Alfie (1966)

Director: Lewis Gilbert
Screenwriter: Bill Naughton
Adapted from: Alfie by Bill Naughton
Cast: Michael Caine, Julia Foster, Vivien Merchant, Shelley Winters, Jane Asher, Millicent Martin, Graham Stark, Alfie Bass
Nominations: Picture, Actor – Michael Caine, Supporting Actress – Vivien Merchant, Adapted Screenplay, Song – “Alfie”

One of the neatest things about watching contemporary films made in the past is how they capture the zeitgeist and can teleport you to their time.  Many of us never lived in 1960s London, but Alfie pulls us into the era so well that we can almost feel what it may have been like to be there at the time—especially as a sex-driven, womanizing narcissist.  Alfie’s flaws aside, it’s wonderful how much of its time this film is, from the cool and casual jazz score to the sleek elegance of mod fashion, Alfie is a snapshot, a time capsule, of London (and much of Western culture) transitioning from post-World War II traditions to a more relaxed and morally/sexually ambiguous framework.

Then again, the greatest irony in Alfie is how despite progressive, morally nomadic, and cynical Alfie is, he ultimately yearns for the stability that is offered by a nuclear family and traditional societal gender roles.  It’s obvious he cares for his son, Malcolm, with Gilda even though that kind of responsibility cramps his style; he appreciates, so to speak, having a partner to cook and clean, but a true commitment would go against his misanthropic viewpoint.  Yeah, he’s short and curt with both Gilda and Annie, but it would be naïve to think that attitude is anything more than a put-on to protect himself from making emotional attachments.  There’s no insight into Alfie’s childhood, yet it doesn’t take an expert to deduce out that Alfie has gone through some kind of relational distress before we meet him—my guesses are either a high school girlfriend or, going further back, an absent father and/or an indifferent mother.  (Alfie’s desire to settle down with Ruby, the older woman, leads me to strongly favor the latter.)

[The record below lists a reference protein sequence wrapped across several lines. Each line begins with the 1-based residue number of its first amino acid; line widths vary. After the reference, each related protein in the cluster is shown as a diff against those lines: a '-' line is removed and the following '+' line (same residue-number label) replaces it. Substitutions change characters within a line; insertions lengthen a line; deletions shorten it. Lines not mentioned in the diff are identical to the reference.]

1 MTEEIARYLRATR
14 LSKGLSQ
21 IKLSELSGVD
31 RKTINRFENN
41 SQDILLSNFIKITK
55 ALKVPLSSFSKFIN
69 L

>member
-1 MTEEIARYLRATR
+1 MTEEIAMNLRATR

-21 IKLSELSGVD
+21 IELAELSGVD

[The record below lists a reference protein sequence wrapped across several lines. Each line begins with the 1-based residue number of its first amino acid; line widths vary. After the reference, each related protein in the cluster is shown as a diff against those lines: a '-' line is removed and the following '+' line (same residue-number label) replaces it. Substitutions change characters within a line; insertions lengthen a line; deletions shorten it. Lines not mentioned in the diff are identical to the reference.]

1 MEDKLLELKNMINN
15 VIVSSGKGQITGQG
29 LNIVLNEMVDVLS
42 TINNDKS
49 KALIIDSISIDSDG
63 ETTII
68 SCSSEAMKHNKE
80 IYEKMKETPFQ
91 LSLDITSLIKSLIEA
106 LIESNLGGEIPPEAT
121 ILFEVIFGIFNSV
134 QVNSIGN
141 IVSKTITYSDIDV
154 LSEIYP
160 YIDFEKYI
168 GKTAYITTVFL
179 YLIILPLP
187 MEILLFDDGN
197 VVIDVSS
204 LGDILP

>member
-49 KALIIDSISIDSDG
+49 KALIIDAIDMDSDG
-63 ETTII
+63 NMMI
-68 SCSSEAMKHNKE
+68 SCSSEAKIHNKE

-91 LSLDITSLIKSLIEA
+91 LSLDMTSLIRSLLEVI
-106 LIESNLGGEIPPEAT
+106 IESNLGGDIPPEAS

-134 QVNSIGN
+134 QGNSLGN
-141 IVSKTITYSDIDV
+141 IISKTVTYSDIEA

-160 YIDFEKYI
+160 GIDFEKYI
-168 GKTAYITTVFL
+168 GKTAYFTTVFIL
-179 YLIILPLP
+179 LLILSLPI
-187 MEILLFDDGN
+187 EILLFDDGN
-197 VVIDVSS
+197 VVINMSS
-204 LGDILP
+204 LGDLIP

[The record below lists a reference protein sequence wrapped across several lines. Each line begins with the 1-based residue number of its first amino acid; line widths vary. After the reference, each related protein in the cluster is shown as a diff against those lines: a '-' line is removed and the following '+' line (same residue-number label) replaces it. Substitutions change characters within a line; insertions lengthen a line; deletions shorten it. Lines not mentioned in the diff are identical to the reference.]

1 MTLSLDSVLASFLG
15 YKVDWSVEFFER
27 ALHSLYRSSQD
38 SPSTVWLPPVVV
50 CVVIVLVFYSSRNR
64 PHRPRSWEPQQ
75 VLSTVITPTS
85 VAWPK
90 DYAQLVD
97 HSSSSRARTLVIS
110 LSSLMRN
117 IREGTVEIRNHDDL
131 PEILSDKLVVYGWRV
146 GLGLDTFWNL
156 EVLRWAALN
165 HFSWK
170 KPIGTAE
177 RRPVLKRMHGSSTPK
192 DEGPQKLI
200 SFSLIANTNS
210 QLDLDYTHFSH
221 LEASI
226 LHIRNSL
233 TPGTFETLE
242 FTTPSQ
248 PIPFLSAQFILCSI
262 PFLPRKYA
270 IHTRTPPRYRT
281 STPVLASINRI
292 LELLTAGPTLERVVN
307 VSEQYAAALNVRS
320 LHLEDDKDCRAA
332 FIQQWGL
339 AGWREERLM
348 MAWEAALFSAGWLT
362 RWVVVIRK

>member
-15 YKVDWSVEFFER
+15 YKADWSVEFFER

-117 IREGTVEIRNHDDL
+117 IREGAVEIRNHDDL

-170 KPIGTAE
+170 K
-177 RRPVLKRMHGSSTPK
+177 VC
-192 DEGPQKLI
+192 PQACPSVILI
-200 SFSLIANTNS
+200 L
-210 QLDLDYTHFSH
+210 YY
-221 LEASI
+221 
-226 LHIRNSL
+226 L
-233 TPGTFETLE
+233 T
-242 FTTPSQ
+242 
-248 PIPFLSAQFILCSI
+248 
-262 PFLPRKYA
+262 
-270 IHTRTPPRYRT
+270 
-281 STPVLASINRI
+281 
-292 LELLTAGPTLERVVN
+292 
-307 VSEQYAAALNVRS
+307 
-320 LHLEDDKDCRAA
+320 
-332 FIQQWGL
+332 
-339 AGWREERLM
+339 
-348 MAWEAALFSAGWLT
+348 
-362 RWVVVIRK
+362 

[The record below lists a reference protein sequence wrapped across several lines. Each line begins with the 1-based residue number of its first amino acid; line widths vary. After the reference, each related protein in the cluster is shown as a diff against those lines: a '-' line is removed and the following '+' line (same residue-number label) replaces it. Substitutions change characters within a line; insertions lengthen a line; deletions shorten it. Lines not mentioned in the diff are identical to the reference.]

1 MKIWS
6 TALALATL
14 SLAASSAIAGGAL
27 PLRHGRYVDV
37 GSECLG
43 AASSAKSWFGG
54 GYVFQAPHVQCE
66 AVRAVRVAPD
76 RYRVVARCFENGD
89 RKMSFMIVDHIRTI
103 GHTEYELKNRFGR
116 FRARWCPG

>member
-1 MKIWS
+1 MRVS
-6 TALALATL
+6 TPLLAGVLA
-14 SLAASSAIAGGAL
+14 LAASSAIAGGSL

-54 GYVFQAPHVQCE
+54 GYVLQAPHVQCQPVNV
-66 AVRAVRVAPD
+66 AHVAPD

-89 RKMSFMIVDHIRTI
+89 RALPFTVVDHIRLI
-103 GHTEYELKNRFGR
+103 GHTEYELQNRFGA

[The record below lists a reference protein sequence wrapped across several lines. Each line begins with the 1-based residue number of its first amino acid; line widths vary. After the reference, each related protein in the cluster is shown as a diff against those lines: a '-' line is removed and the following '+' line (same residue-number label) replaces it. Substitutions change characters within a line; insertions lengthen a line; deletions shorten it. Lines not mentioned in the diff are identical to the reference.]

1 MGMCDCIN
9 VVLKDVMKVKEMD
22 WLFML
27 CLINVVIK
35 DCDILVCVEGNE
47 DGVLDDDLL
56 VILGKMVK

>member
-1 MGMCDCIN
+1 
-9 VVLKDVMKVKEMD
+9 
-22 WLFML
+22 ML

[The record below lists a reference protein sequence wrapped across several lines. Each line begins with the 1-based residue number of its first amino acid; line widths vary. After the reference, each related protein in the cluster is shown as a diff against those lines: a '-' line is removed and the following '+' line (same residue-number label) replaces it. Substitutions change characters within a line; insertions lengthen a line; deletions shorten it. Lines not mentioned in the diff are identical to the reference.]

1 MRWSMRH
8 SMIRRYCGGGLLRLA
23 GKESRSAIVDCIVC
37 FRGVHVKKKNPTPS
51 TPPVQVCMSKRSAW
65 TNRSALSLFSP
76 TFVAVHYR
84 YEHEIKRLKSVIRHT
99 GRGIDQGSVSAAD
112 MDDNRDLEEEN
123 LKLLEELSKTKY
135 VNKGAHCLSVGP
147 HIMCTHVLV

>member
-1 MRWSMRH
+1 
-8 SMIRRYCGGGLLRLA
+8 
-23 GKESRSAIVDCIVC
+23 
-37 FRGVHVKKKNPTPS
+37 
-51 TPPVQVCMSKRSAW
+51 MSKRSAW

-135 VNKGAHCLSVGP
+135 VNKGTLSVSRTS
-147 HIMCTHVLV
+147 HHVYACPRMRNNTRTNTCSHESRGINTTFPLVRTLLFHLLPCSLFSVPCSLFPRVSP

Granted, that’s reading into motivations that are completely hypothetical, but we can see the results of those possible motivations in Alfie’s actions.  Again, it’s more than apparent how much he cares for his son.  He tells him bedtime stories, plays with him, enjoys that the child calls out for him.  Alfie may not be the best or ideal father, but he’s a father who wants to be there for his son.  There are arguments for the contrary that might be supported by more explicit evidence in the film; however, we have to remember that the main reason Alfie “abandons” Malcolm is not because he doesn’t want to be a father—it’s because he does not want to have a wife and Gilda wants someone she can rely upon and knows will be there for her and her child.  If Alfie didn’t care about Malcolm, why else would he lurk at the church when Gilda and Humphrey are having their own child christened?  When it comes down to it, Alfie letting Humphrey raise Malcolm as his own son is an incredibly selfless act on Alfie’s part as much as it is on Humphrey’s.  Alfie knew he couldn’t be the father Malcolm needed and that Humphrey would have no qualms about filling that role.  This circles back to the proposed relationship issue Alfie may have experienced: it’s better to have a someone as a father than no one at all.

The same motivation also appears to push him to decide to settle down and commit to Ruby.  Now, Alfie is a charming (when necessary), smooth-talking ladies’ man who could literally be with any woman he wanted to be with.  Why would he go for an older, twice-widowed American woman?

There are a few takeaways from Ruby’s few scenes that support an Oedipal aspect to Alfie’s infatuation with her.  Alfie comments that Ruby’s “in lovely/beautiful condition” and how you can feel a mature woman’s experience when she touches you.  The context, of course, is the sexuality Ruby exudes—which Shelley Winters has in spades, and hearts, diamonds, and clubs as well—but the subtext has a deeper connection to the comforting touch of a mother.  Also, Ruby has a matronly appearance when we first meet her at Tower Bridge; her repartee with Alfie, on the other hand, is anything but matronly, so what we and Alfie are presented with is a motherly type who is openly inviting intimacy with a younger man.  This tempts Alfie not only physically but emotionally as well, because Ruby is a woman who understands men and knows how to treat/take care of them in many ways.  Alfie’s problem hasn’t necessarily been an avoidance of committing to a woman; rather, it’s been an avoidance to committing to the wrong woman.  One final bit of evidence for this perspective of Alfie: when he’s talking about Gilda being pregnant, he remarks, “she came over quite beautified for a while, particularly during the early months.  And I told her: I said, “Blimey, girl, you ain’t as ugly as I thought.”

None of this, mind you, excuses any of Alfie’s behavior throughout the film.  At the very least, it sheds a new bit of light on why he is the way he is.  Like him, we’re have to consider our actions in life and what does or doesn’t happen to us, and sometimes we have to ask, “What’s it all about?”